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Pacific Rim Leaders Agree To Cooperate On Fighting Terrorism - 2001-10-21

Pacific rim leaders meeting in Shanghai say they will act together against all forms of terrorism anywhere in the world. The vow of greater cooperation came in a joint declaration issued at the end of the Asia Pacific Economic Cooperation summit. Leaders of the 21-member group also reaffirmed a commitment to free trade and investment as a way to boost the world out of its current economic slump.

Terrorist attacks on the United States dominated the discussions here, as leaders sought ways to prevent new incidents and cope with the human, political, and economic impact of the September assaults on New York and the Pentagon.

Chinese President Jiang Zemin, host of the APEC meeting, spoke for all the leaders, saying "we condemn, in the strongest terms, the attack as an affront to peace, prosperity, and the security of all people, of all faiths, of every nation. "We vowed to strengthen our cooperation at the United Nations, and other organizations like APEC to mitigate the impact our economies. And to prevent and stop future terrorist acts in any form, anywhere in the world," said President Jiang.

However, the declaration does not specifically support the ongoing U.S. military strikes against terrorist targets in Afghanistan.

President Jiang and leaders from APEC nations that are predominately Muslim have urged the United States to avoid hurting civilians in the retaliatory attacks aimed at Osama bin Laden's terrorist organization, which is blamed for the deadly attacks against the United States.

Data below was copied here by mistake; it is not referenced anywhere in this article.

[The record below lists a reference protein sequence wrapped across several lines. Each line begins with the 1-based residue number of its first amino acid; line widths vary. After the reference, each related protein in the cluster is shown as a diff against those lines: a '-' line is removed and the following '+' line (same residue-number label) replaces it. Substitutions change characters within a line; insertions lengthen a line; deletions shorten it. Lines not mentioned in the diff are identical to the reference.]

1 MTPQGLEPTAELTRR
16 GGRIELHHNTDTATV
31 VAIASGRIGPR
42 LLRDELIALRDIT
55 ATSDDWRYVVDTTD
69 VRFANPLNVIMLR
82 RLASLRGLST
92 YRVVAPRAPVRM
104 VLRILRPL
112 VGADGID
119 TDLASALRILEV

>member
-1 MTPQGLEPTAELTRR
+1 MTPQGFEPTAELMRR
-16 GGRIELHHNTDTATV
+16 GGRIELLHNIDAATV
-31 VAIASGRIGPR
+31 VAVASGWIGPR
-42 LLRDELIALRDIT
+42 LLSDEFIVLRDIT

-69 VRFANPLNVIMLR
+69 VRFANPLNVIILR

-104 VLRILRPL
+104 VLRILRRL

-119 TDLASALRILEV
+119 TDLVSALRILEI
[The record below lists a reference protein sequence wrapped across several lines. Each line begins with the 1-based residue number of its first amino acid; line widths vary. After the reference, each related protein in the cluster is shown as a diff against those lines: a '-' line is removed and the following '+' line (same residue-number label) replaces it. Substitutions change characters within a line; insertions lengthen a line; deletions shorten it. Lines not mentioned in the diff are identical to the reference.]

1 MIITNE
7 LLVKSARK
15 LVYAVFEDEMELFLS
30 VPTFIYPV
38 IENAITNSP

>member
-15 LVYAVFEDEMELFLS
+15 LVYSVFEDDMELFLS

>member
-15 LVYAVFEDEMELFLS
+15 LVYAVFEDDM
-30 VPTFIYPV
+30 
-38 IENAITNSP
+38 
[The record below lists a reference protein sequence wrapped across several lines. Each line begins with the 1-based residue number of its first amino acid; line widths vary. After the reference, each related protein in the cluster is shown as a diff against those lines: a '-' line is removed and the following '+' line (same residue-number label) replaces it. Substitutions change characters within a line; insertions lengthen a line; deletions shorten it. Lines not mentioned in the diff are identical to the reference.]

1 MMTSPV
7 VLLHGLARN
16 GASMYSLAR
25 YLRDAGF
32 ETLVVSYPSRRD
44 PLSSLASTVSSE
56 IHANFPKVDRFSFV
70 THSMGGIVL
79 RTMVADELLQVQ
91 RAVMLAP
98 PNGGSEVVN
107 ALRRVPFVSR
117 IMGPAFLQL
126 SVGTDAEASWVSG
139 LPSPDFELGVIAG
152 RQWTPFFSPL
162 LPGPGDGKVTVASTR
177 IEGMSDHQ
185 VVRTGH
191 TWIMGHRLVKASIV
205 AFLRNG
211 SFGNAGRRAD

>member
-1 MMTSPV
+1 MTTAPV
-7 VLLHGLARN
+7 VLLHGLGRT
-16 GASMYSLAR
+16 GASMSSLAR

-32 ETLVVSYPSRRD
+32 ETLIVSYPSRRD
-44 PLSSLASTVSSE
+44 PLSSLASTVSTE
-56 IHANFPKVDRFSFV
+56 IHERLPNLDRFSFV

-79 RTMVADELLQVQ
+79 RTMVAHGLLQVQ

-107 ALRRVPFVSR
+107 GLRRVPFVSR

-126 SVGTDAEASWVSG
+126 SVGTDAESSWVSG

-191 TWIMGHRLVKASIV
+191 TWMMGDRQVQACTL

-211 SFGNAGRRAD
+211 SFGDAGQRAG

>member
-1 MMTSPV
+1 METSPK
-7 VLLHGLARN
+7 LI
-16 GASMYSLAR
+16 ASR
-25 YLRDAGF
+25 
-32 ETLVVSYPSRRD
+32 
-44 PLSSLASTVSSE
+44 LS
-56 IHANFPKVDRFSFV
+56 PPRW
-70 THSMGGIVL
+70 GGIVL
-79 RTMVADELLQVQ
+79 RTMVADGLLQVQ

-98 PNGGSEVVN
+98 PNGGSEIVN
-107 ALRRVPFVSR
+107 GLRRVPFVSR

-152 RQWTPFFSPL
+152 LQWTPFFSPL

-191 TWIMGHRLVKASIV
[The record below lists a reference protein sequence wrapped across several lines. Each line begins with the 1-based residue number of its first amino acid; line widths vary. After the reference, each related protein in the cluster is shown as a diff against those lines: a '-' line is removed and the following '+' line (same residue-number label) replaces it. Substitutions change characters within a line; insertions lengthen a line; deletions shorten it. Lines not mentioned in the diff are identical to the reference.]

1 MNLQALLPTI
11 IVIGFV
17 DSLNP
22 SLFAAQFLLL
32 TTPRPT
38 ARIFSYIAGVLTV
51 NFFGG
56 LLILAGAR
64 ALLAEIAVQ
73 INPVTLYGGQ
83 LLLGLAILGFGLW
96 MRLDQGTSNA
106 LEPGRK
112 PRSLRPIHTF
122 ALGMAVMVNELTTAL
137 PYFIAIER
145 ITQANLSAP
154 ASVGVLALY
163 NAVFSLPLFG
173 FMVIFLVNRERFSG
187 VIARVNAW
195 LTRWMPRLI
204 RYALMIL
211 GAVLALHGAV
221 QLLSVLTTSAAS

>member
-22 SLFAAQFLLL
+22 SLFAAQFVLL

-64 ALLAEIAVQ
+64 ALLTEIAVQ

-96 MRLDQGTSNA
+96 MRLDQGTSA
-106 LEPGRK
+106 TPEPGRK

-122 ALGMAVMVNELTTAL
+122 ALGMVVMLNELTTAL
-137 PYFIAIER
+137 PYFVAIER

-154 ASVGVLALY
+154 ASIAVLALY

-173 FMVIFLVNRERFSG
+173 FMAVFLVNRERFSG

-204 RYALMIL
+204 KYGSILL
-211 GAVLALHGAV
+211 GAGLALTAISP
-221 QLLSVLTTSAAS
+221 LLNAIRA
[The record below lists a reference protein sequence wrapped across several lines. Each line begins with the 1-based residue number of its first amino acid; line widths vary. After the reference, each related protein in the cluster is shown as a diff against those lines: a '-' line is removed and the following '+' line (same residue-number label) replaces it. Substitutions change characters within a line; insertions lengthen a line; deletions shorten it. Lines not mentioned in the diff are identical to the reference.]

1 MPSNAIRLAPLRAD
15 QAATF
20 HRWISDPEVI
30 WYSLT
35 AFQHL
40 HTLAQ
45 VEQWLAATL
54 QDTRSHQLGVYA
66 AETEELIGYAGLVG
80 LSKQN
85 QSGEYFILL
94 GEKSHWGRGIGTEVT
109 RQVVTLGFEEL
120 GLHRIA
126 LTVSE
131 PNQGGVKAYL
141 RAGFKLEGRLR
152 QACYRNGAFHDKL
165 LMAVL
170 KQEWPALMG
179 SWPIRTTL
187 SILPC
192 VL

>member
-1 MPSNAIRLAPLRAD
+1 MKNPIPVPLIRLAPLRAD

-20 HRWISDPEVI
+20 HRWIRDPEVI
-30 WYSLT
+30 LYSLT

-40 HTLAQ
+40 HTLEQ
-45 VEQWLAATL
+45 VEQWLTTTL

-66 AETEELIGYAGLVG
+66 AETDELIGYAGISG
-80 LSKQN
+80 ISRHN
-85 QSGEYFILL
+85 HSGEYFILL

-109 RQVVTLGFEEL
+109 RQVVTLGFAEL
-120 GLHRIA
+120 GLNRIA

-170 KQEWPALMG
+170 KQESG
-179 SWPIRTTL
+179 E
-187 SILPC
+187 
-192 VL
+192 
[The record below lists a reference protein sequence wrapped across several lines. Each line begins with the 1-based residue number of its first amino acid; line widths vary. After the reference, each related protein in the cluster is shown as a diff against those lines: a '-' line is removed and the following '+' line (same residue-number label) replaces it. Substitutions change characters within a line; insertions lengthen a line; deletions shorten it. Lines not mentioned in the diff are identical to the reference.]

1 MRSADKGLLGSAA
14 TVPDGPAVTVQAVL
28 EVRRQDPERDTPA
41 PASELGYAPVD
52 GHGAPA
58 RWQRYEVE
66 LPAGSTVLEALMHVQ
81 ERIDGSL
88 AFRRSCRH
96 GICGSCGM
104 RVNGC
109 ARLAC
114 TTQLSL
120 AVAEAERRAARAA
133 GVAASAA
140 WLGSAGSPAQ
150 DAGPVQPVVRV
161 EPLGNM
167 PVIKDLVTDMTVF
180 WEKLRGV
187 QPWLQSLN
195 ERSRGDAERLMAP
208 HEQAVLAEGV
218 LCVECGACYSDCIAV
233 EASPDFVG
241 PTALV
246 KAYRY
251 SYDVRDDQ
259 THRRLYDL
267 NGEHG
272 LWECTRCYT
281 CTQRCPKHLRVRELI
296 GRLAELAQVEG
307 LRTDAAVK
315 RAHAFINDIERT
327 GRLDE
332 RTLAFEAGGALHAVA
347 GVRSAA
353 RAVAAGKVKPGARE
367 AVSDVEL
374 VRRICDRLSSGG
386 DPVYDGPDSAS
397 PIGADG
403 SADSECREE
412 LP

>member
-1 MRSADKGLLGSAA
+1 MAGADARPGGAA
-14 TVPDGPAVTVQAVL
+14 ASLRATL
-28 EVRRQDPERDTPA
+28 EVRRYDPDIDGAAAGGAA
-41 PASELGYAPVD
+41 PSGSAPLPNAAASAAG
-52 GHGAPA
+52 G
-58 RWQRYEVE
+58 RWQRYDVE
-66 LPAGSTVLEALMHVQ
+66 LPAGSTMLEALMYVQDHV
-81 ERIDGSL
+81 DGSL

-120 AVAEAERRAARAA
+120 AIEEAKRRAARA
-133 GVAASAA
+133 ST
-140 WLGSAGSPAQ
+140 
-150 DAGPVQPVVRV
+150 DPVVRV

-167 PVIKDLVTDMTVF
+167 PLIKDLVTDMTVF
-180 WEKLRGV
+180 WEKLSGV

APEC has never before taken a strong stand on a political issue like terrorism, because the organization operates by consensus and focuses on economic matters.

But President Jiang says the stand against terrorism is appropriate, even for a economic organization like APEC, because the September 11 attacks made an already "grave economic situation, worse."

The leaders said APEC's long sought goals of freer international trade and investment are the antidote for economic problems in the Asia Pacific region. "We reaffirm our unyielding commitment to free and open trade and investment, both within our region and globally. And have resolved to work together to fight against protectionism in all forms," said the Chinese leader.

President Jiang also said care needs to be taken to see that the benefits of growing trade are shared with a larger number of people.

Among APEC's 21 member economies, Singapore is suffering its worst economic troubles in decades, while the once-strong economies in Hong Kong and Japan are on the brink of recession.

APEC leaders called for the World Trade Organization to launch a new round of trade talks in November.